CAPE CANAVERAL, Florida (Reuters) - Space shuttle Discovery’s launch later this month should not be delayed to replace three possibly defective heat shields, the shuttle program manager said on Wednesday.
Wayne Hale will recommend to his NASA bosses that Discovery go ahead with its planned October 23 liftoff to haul a key connection node to the International Space Station so additional science laboratories can be joined to the complex, Kennedy Space Center spokesman Allard Beutel said.
The issue, which was debated well into the evening, will be discussed again at a flight review next Tuesday.
Replacing the three suspect panels would delay Discovery’s launch for weeks. It would miss the three-week launch opportunity that opens October 23 and would likely force NASA to forfeit a fourth planned mission this year.
The next possible launch period begins December 6 -- a slot NASA has been holding for launch of Europe’s Columbus module.
NASA hopes to fly two missions before December 14 when the angle of the sun on the station becomes unsuitable for flights for the rest of the year.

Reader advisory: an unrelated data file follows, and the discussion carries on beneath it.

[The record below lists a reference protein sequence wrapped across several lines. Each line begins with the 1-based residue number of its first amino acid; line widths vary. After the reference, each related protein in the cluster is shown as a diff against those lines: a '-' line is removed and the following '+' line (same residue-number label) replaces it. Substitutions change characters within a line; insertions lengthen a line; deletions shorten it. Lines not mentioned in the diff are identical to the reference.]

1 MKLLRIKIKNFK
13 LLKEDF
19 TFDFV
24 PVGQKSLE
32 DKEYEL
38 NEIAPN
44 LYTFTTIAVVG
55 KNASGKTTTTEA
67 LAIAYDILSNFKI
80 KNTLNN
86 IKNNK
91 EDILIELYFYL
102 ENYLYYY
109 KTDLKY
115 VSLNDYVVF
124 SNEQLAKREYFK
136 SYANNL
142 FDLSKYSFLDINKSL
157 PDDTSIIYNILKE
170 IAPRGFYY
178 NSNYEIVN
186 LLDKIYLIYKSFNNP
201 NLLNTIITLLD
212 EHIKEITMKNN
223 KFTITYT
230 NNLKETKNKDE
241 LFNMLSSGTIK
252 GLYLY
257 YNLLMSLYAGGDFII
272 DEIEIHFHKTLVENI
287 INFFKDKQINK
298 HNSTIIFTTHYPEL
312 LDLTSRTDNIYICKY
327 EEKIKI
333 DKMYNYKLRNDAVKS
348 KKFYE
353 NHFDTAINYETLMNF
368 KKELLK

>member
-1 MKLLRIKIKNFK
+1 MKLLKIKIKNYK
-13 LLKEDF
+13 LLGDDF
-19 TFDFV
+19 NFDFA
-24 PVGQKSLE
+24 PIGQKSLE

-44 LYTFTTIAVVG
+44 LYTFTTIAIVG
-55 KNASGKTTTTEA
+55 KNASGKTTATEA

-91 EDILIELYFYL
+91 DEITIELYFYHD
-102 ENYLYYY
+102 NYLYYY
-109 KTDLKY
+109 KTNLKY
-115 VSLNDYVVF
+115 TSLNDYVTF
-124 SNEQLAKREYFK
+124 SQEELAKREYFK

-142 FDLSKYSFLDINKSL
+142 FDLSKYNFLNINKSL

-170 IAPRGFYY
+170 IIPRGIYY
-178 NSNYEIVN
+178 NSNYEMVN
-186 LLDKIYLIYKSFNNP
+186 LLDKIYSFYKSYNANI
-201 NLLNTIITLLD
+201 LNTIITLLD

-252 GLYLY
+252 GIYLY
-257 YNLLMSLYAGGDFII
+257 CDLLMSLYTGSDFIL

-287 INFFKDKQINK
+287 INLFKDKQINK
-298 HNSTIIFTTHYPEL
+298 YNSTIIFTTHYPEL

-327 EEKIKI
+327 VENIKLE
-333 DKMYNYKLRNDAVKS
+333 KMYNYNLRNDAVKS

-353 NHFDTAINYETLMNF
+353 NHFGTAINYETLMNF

“Our confidence is real high for launch on December 6, but I live in the real world,” said Bernardo Patti, the Columbus project manager for the European Space Agency.
A new method of analysis flagged the carbon composite heat-shield panels as a potential problem, said Kirk Shireman, NASA’s deputy program manager for the space station.
Shireman said older methods had indicated there was no issue with the heat shield.
The panels protect the wings’ leading edges from the fierce heat of atmospheric re-entry.
A hole in shuttle Columbia’s wing panels, caused by a debris strike during liftoff led to the loss of the shuttle and its crew in 2003.
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